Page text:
BBS: Inland Empire Archive Date: 04-23-92 (02:50) Number: 141 From: RICH GELDREICH Refer#: NONE To: RICK PEDLEY Recvd: NO Subj: Re:fast 3-d Wireframe Conf: (2) Quik_Bas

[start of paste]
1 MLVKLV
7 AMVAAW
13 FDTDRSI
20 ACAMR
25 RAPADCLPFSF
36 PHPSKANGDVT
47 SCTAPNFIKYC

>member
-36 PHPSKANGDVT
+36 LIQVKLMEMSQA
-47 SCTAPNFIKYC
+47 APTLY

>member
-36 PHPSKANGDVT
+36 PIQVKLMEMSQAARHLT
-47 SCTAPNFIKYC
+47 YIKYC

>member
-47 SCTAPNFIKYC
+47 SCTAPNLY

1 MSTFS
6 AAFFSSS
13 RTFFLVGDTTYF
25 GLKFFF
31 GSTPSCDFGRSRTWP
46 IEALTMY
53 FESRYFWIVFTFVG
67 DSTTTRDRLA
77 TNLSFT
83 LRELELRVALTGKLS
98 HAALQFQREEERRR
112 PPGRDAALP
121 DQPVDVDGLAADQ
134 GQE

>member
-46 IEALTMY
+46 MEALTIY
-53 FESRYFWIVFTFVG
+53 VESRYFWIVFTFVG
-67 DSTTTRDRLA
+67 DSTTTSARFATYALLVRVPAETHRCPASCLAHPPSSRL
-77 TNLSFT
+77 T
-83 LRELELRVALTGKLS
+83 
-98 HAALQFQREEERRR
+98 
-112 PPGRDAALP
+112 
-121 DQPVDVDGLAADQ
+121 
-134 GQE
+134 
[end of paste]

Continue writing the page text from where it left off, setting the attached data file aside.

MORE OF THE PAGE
> On 04-18-92 RICH GELDREICH wrote to Rick Pedley... > > RG> Well, here you go! The following 3 messages contain a FAST 3-D > wireframe > RG> > RG> program. See the last message for more details... > RG> > RG>'Start of part *1*> RG>'3DEXP.BAS By Rich Geldreich April 16th, 1992> RG>'Note: This is only experimental! Use at your own risk...> RG>'(A Fast 3-D wireframe program... Compile it for maximum speed!)> > This is excellent stuff! It really demonstrates to me what is > possible in pure BASIC. I must have fooled around with it for > about an hour last night. Now -- how about giving us a rundown > on what the code does? Something this good shouldn't pass by > undocumented. (BTW, the only glitch I found was the occasional > overflow error when the object strays too far into'sub space').> > Ow ya, about that glich. It does hang up the compiled program once in a while. I hate when that happens! Damn. The program has its origons to June of'91- when I first tried torotate a simple, mediocre 3-D cube. Well, logically, there must be 3 seperate coordinates, not two. I knew how to rotate 2-D coordinates about the origon- with sine and cosine. To rotate a X,Y point in 2-D space, the following formulus can be used: Xnew= Xold * Cosine(Angle) + YOld * Sine(Angle) Ynew= Xold * Sine(Angle) - YOld * Cosine(Angle) (This formula may differ a bit from the program- I'm doing this off the top of my head) This will rotate any 2-D point around an origon of (0,0). Simple enough. It gets a little hairy with 3-D. I came up with this solution... Two identify any 3-D vector in the universe, you must have 3 angles, of course. The first angle rotates about the X & Y axis. The second, the X & Z and the third rotates about the Y & Z. (I've only implemented the X, & Z and Y & Z in the program you got for speed). So, the new formulas for rotating a 3-D point are: Xnew= X * Cosine + Z * Sine Ztemp= X * Sine - Z * Cosine Ynew=Y * Cosine2 + Ztemp * Sine2 Znew=Y * Sine2 - Ztemp * Cosine2 Where Cosine and Sine are: cos(Angle1) & sin(Angle1) Where Cosine2 and Sine2 are: cos(Angle2) & sin(Angle2) (the above calculations will only rotate on 2 axis. The only axis left is the X and Y) After all that's done, it's time for perspective. It took me weeks to derive that formula. Here's a rundown on how the perspective formula works: Take the freshly rotated, 3-D point and draw a line from it to where you are "standing". Wherever this line crosses the "viewing screen" [which is always directly in front of you] is where you have to plot the point on the monitor. (Clear as mud, huh?) To simplify things, I always assume that the user is "standing" directly at the origon of the 3-D world, or (0,0,0). Here's the formula: Xnew=Xold+(-Xold*( (Spos - Zold) / (Mpos - Zold) ) ) Ynew=Yold+(-Yold*( (Spos - Zold) / (Mpos - Zold) ) ) Where Spos is the Z coordinate of the viewing screen and MPos is the Z coordinate of the user. Interesting notes: If you make Mpos get farther and farther away from the screen, you will be looking at yourself! This is how flight simulators get an outside view of the craft(or at least that's how they can...) Most 3-D simulations use a much simple formula(which I forget offhand) for placing their views in perspective. Ow ya, it's quicker than mine, but it is only correct for points that are directly in front of the user and that is not "cool" for a universe(if you see what I mean...). To get the most speed, I only use integer math. In the very begginning of the program, I calculate a big sine and cosine table(that's why there's such a big delay). Remember: for maximum speed, always use integer math over floating point ! ! If you liked that little program, then you'll love my first shareware product, Warp Field Animator. It's written in QB and assembly- of course. It rotates/warps/animates 2-D and 3-D fields from user selected parameters. It can also load a .gif file and allow the user to warp, rotate, "tornado", & destroy it as much as the user wants! It's awesome! See ya around! Rich Geldreich --- RBBSMAIL 17.2A * Origin: Computer Co-Op RBBS HST, 609-784-9404 Voorhees NJ (RBBS-PC 1:266/29)

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